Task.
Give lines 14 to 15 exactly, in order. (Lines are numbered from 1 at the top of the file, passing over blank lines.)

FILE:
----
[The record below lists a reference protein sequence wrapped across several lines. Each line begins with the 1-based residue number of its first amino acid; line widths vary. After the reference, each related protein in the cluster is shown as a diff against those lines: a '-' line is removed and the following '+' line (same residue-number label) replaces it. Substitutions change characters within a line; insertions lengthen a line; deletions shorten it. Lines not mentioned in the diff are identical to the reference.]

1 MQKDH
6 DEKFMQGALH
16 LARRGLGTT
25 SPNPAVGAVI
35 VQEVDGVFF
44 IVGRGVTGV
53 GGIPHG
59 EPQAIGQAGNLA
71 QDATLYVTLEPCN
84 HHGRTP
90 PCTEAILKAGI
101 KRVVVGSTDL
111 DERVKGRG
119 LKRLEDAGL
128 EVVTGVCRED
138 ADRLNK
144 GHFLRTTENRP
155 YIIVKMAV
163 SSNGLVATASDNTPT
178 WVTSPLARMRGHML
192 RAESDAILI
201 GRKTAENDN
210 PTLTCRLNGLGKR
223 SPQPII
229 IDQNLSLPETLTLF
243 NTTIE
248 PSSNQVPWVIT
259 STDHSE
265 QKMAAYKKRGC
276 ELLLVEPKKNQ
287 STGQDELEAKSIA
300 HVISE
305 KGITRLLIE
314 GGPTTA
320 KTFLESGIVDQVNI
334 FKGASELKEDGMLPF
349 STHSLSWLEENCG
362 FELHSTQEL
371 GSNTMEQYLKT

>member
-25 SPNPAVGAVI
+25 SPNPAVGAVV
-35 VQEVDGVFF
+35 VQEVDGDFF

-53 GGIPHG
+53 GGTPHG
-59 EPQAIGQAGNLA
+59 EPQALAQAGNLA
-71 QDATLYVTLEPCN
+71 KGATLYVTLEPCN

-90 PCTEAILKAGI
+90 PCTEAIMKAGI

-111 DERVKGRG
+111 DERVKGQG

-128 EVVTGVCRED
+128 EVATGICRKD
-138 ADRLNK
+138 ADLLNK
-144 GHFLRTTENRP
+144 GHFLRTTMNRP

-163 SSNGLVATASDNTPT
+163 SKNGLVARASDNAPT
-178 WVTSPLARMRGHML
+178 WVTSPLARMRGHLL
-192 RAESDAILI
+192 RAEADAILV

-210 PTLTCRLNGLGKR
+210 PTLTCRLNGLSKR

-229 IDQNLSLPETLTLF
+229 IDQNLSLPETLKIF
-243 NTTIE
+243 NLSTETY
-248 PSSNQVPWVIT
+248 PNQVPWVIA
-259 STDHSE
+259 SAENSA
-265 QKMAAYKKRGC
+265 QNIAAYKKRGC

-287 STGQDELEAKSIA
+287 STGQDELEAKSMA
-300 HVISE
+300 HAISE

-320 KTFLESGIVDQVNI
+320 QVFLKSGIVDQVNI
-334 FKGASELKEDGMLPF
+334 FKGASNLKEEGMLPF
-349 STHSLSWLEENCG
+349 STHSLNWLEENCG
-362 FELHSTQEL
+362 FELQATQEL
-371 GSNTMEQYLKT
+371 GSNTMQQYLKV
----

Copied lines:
111 DERVKGRG
119 LKRLEDAGL